During most of his life, Sergei Rachmaninoff (1873-1943) was best known as a pianist and composer. He only took up conducting through an odd set of circumstances. The premiere of his First Symphony in 1897 was seriously marred by the inept conducting of Glazunov, who was reputedly drunk. Not only did this impress on the young Rachmaninoff how crucial a good conductor was to the success of his music, the critical rejection of his First Symphony on the basis of that performance sent him into a depression and caused a mental block against composing.
The mental block was eventually overcome through hypnosis, but in the meantime, business magnate Savva Mamontov somewhat charitably hired Rachmaninoff to conduct his Moscow Private Russian Opera Company, overlooking the composer's lack of experience in that role. He quickly became a fine baton-wielder, and even afterwards continued conducting, giving him three careers (although he lamented how both conducting and his lucrative piano career ate up time that could have been devoted to composing).
Rachmaninoff composed relatively little in the years after he left Russia at the end of 1917 in the wake of the Revolution. When he did intermittently resume writing large-scale works in 1926, it was in a more intellectual (some would say drier) vein than his ecstatically melodic early style. Written in 1935-36, the Third Symphony was premiered by Leopold Stokowski and the Philadelphia Orchestra on November 6, 1936. Rachmaninoff subsequently revised it, with the new version first being performed by Eugene Ormandy and the Philadelphia Orchestra. For years, Rachmaninoff's later works were not popular either with critics or the public. In the Robert Layton-edited A Guide to the Symphony, David Brown calls the three-movement Symphony No. 3 in A minor, Op. 44, "a sad failure." In Michael Steinberg's The Symphony: A Listener's Guide, the author paraphrases the composer saying, a year before this recording, that he know of only three people -- including himself -- who like the Third. In Edward Downes's 1976 book The New York Philharmonic Guide to the Symphony, the author considers none of Rachmaninoff's symphonies worthy of inclusion, which probably, the origins of such guides being what they are, meant he had never had the occasion to write program notes for any of them, so unpopular and unworthy of programming were they.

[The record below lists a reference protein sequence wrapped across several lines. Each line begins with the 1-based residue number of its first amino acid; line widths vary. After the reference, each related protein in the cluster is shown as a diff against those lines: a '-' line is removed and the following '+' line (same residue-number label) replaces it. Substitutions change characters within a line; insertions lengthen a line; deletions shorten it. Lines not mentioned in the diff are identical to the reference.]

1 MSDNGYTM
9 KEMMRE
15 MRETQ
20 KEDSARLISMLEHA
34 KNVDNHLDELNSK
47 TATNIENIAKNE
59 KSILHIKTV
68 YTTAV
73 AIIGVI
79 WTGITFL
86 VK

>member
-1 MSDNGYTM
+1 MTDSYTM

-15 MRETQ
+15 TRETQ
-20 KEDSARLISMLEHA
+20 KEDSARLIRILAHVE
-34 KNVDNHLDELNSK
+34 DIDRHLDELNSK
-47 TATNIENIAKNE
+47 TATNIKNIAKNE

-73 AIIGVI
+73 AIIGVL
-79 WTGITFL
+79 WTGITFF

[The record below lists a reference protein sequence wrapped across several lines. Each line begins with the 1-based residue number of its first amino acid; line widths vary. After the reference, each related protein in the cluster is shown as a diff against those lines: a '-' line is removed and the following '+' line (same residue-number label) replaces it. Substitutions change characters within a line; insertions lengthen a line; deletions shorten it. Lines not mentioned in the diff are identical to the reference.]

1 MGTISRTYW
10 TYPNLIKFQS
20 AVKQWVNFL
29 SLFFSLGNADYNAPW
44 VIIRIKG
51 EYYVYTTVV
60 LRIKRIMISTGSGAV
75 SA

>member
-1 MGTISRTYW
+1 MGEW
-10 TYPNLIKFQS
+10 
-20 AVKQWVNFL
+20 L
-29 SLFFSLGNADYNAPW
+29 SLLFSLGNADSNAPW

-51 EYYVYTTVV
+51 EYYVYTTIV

The piece, however, is actually quite rewarding both intellectually and viscerally. The introduction to the first movement is quite magical, and already contains the genetic material, so to speak, of much of what is about to follow. The main thematic melody is quite interesting, with the irregularity of a natural inspiration rather than some squared-off refinement. It's a subtly complex movement in terms of rhythm and orchestration, and also offers some surprisingly modern (for Rachmaninoff) harmonies. The second movement is inspired by the same thematic cell heard at the start of the first movement, but introduces many additional ideas. Though the second movement is an Adagio, it features a scherzo-like faster section in the middle. Since this is a three-movement work, that faster section is like a mini-movement bursting, Alien-like, from the belly of the slow movement so that even in its three-movement form it will have all the features of a standard four-movement symphony. There are more winning moments of masterful orchestration as well. The finale, though most definitely not a failure, does proceed with a certain unease, raising expectations that it then eludes, though the fugue in the middle is a brilliant inspiration. There is also, not for the first time in Rachmaninoff's career, a reference to the portentous tune of the Requiem chant's "Dies Irae." It is quite the journey, this finale.
The Third Symphony can seem a bit arid in its inspiration in the hands of some conductors, but Rachmaninoff made it a stirringly Romantic experience on December 11, 1939, when he documented his interpretation of the Third Symphony with the Philadelphia Orchestra. His sense of rubato is subtle yet extremely effective; as a result, his overall pacing and phrasing are brisk without seeming rushed or unfeeling -- no other conductor I have heard conveys the work's pulse quite as the composer does. The melodies bloom nicely in this reading, even if they still can't achieve the relaxed tunefulness of some of his earlier piano masterpieces. The only complaint is that he doesn't take the exposition repeat in the first movement. He was stung by criticism that his later works were too long; at least he didn't subject this piece to the brutal cuts some others received. The recording quality is good for the period.
(This invaluable CD also contains two recordings Rachmaninoff made 10 years earlier with the Philadelphians. Isle of the Dead, Op. 29, a deeply affecting tone poem inspired by a Böcklin painting, is in 5/4 meter, but in Rachmaninoff's hands this dark work flows with utter naturalness. In between the tone poem and the symphony comes his orchestration of his famous "Vocalise," Op. 34 No. 14, one of his most famous melodies. In some hands this tidbit can seem saccharine, but under Rachmaninoff's direction it exudes a brooding beauty yet is not over-inflated in scope.) - Steve Holtje
Mr. Holtje is a Brooklyn-based composer, poet, and editor who recently composed and recorded the soundtrack for director Enrico Cullen's film A Man Full of Days.